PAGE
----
What Are The Symptoms?
Many body systems can be affected by Lyme disease. Symptoms vary from person to person and can come and go. Symptoms are generally classified into early or late. Early symptoms occur days to weeks after a person becomes infected. Early symptoms include:
- Flu-like symptoms such as muscle aches, joint pain, fatigue, headache, stiff neck, chills, fever, or swollen lymph nodes
- Paralyzed muscles of the face
- Palpitations (common) or disturbances of heart rhythm (rare)
- An expanding rash called erythema migrans, or EM. The EM appears 1-30 days after the bite of an infected tick, expands over a one to two week period, and then disappears. More EMs, not necessarily at the site of the tick bite, can show up later. The EM is usually painless. The EM varies in shape and appearance. On dark skin the EM can look more like a bruise. The EM is not present in some people, or it may occur on a part of the body that is difficult to see
Painful redness that occurs less than 24 hours after a tick bite and does not expand is more likely to be a local allergic reaction to the tick's saliva. These symptoms can disappear without treatment but the infection may still be present. If early Lyme disease symptoms are not recognized and treated adequately, the disease may progress and be more difficult to treat.
Late symptoms occur weeks, months, or years after becoming infected. Late symptoms may be the first sign of Lyme disease in some people. Late symptoms include:
- Numbness, tingling, or burning feelings in arms and legs. Muscles of the face, arms, or legs may twitch or become weak or paralyzed. Sharp pain in the arms, legs, neck, and back, may occur. Increased sensitivity to light may be present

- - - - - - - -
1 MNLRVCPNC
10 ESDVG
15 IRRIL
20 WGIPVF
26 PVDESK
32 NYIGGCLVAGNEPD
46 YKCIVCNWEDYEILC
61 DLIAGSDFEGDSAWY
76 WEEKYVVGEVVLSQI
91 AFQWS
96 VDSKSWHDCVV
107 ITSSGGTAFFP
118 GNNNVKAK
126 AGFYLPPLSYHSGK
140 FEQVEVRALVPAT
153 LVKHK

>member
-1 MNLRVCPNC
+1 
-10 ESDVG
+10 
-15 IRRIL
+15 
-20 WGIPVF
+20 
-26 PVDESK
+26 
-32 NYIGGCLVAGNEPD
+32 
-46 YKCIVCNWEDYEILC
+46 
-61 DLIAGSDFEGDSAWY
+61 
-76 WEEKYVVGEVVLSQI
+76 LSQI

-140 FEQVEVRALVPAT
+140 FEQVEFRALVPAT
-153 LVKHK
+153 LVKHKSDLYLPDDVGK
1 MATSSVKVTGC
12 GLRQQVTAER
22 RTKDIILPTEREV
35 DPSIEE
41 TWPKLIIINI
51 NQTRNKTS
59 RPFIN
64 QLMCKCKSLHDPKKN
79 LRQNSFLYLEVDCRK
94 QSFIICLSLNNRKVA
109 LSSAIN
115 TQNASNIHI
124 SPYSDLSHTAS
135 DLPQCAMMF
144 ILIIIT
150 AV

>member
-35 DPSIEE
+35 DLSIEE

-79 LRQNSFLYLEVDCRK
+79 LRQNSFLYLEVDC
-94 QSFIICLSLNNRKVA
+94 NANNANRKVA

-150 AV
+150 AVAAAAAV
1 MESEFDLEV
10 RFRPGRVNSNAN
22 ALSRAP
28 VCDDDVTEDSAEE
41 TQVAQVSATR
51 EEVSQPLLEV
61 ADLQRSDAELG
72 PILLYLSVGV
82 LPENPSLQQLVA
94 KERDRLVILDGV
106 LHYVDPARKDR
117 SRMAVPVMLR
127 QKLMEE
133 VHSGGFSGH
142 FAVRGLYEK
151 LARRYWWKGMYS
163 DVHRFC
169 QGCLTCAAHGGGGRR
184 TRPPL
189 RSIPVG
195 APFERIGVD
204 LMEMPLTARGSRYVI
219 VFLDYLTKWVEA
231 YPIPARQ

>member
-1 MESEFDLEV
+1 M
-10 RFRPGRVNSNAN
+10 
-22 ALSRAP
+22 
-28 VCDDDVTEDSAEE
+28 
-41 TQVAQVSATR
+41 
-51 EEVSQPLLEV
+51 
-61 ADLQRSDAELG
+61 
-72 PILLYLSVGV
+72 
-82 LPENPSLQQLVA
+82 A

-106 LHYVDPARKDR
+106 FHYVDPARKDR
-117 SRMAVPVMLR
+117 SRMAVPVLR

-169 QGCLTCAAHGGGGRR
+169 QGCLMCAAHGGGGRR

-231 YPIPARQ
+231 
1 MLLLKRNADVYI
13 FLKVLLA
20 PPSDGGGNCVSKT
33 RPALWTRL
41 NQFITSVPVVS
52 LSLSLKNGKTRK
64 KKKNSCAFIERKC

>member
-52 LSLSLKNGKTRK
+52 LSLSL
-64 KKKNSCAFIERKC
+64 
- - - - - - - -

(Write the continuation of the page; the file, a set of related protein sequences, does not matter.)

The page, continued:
- Swelling and pain of one or a few joints, especially the knees. Joint swelling sometimes moves from one joint to another, and may come and go
- Difficulties with memory, concentration, learning, or speech in both children and adults
- Some Lyme disease patients also experience mood swings, depression, or abnormal thought processes
Diagnosis and Treatment
People with symptoms of Lyme disease should see their doctor as early as possible. Some tick-borne diseases in California (e.g., anaplasmosis, ehrlichiosis and babesiosis), as well as other diseases, can produce symptoms similar to Lyme disease. Thus, Lyme disease can be difficult to diagnose.
A physician diagnoses Lyme disease based on symptoms. Additional information useful to a physician in making a diagnosis of Lyme disease include:
- Patient had a tick bite or was in an area where ticks occur. Because ticks are small, some people do not notice that they have been bitten
- Blood tests, but these need to be interpreted carefully
Prompt treatment with antibiotics during early Lyme disease can cure the infection and prevent complications of late Lyme disease. If treatment is delayed, treatment can be difficult and recovery may take longer.